The American Institute of Architects wrapped up its national convention last weekend in Denver, and along with a keynote address by Architecture for Humanity co-founder Cameron Sinclair, delegates enjoyed an insider’s tour of the Daniel Libeskind- and Gio Ponti-designed buildings of the Denver Art Museum, got their copies of Combinatory Urbanism signed by Thom Mayne, and paused between sessions to enjoy scoops from Little Man Ice Cream, located inside a 28-foot steel replica of an old-fashioned milk can. There was also an election: Elizabeth Chu Richter, the CEO of Richter Architects in Corpus Christi, Texas, emerged victorious in her bid for the 2015 presidency of AIA. “I’m hoping that my leadership will help bring the AIA into a more member-focused future, building greater public engagement and understanding, while also refining the Institute’s leadership structure and operation focus,” said Richter, a member of the AIA National Board of Directors representing Texas. She’ll begin her term as first vice-president/president-elect in 2014.
The Revolving Door
Louisville’s Speed Art Museum, in the midst of a three-year expansion project, has found a new director in Ghislain d’Humières (pictured), director of the Fred Jones Jr. Museum of Art at the University of Oklahoma. He will succeed Charles Venable, who departed last fall to take the top job at the Indianapolis Museum of Art. D’Humières’ first day on the job is September 3.
At OU, he led a $15 million capital campaign as well as the development and management of the museum’s new 20,000 square-foot Stuart wing. D’Humières previously served as assistant director at the Fine Arts Museum of San Francisco during the construction of the de Young Museum of Art. “His essential role in the opening and logistical organization of the $320 million, 290,000 square foot de Young project at the Fine Art Museum of San Francisco, was one of many contributing factors leading to the search committee’s decision to hire Ghislain,” said Allan Latts, chair of the Speed Art Museum’s board of trustees in a statement issued today. “He also initiated innovative partnerships with the University of Oklahoma and its stakeholders that broadened the museum’s reach throughout the community.”
Coach has decided who will have the daunting task of following Reed Krakoff at the creative helm: Stuart Vevers, the designer who jolted LVMH-owned leathergoods brand Loewe back to life with his modern, colorful take on the house’s Spanish heritage. As executive creative director of Coach, he’ll be responsible for leading all creative aspects of the Coach brand, including women’s and men’s design, brand imagery, and store environments–at a time when the American accessories giant is looking to shore up its dipping North American market share by going the lifestyle brand route (first order of business: a focus on footwear).
Vevers served as artistic director of Loewe from 2008 and before that spent three years as creative director of Mulberry. His previous experience includes stints at Calvin Klein, Bottega Veneta, Givenchy, and Louis Vuitton, where he worked under Marc Jacobs. “I think I learned the most from Marc and he was good and fun to work with, but it was the first time I’d seen how hands-on and how precise he was as a creative director, knowing every stitch color,” said Vevers in a 2012 interview. “I mean, it was taking it to the next level and that impressed me.”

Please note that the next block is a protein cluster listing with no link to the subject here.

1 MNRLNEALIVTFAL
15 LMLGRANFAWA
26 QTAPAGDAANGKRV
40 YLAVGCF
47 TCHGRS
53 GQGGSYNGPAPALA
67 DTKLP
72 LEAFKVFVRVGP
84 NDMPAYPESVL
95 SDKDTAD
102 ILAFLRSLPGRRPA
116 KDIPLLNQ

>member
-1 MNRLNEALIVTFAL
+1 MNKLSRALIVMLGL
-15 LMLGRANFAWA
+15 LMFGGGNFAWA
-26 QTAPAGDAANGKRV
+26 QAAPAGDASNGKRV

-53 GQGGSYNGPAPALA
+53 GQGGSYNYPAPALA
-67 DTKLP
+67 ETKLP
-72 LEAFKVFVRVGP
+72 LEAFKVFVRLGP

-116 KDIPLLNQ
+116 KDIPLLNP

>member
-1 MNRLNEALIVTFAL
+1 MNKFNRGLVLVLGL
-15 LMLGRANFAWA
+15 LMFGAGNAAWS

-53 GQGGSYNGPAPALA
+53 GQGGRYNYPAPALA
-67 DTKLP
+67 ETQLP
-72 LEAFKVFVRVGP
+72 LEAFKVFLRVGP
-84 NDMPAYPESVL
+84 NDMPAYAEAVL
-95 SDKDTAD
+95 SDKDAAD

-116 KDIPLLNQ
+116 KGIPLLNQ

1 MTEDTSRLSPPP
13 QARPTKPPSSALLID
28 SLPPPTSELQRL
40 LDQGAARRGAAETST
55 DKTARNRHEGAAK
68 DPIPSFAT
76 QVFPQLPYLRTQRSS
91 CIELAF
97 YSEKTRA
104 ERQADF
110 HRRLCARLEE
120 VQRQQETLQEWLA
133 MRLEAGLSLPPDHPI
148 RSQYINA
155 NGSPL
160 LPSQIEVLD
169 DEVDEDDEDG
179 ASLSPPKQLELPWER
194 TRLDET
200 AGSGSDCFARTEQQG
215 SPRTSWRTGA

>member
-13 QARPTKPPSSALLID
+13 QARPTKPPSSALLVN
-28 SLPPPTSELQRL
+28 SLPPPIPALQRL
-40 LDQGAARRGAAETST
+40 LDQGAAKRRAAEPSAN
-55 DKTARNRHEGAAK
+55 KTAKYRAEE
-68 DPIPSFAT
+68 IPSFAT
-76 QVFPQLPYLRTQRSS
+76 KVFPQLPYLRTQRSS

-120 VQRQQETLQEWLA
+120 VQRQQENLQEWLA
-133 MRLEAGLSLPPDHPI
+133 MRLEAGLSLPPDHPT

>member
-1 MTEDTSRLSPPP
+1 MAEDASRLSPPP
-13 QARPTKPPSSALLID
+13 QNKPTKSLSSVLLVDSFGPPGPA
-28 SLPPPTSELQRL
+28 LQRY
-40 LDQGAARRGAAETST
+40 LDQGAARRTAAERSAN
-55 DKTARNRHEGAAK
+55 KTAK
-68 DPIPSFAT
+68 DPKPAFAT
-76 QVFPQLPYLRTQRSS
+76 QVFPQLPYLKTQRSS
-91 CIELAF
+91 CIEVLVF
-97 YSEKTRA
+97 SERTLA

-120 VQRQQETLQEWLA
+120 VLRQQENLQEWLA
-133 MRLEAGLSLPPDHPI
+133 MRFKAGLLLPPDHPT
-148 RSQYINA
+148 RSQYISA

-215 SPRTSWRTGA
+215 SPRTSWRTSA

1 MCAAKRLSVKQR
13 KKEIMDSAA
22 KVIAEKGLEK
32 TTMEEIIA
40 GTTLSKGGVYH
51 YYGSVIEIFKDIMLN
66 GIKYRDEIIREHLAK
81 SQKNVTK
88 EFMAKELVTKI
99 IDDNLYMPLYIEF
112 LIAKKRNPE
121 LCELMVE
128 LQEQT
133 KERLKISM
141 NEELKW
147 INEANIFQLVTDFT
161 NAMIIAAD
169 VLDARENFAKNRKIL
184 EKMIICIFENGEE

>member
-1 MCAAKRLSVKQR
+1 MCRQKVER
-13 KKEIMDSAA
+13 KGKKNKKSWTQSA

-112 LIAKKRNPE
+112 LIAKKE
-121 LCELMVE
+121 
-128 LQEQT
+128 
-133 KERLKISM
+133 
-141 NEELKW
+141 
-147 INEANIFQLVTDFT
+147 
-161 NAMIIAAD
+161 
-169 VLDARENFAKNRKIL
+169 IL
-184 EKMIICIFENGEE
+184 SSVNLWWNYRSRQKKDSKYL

Susan Sellers, founding partner and creative director of New York-based design consultancy 2×4, is moving on up, to the East Side, where on Monday, June 24, she’ll begin her new role as head of design at the Metropolitan Museum of Art. In overseeing the museum’s department of design, Sellers will lead a cadre of specialists–in installation, graphic, and lighting design–that attend to everything from signage and printed materials to exhibitions and gallery installations.
Sellers, who is also senior critic in graphic design at Yale School of Art, comes to the Met with extensive experience working with museums. 2×4 has developed graphic identities for the likes of PS1 and the Brooklyn Museum, and Sellers has cultivated the studio’s approach to brand identity for museums and public institutions including the Guggenheim, Longwood Gardens, and the Isabella Stewart Gardner Museum. She has also designed exhibitions for clients such the Guggenheim and the Storefront for Art and Architecture–as well as Nike and Prada. “Her design work is both elegant and strategic,” noted Metropolitan Museum director Thomas Campbell in a statement announcing Sellers’ appointment, “and I look forward to having her develop a design vision for the Met that speaks to the museum’s diverse collections and audiences.”
This just in: Caroline Baumann, who has served as acting director of the Smithsonian’s Cooper-Hewitt, National Design Museum, since the death of Bill Moggridge last September, can dispense with the “acting.” She has been named director, effective June 16. Baumann joined the Cooper-Hewitt from the Museum of Modern Art in 2001, and served as associate director, acting director, and deputy director before stepping in for Moggridge.
“Caroline is passionate about design and reaching people—physically and digitally—with its lessons and insights,” said Smithsonian Secretary Wayne Clough in a statement issued today. “She has been key in the museum’s growing success over the years and has been especially adept at forming substantive partnerships in New York, in Washington, across the nation and, indeed, around the world.”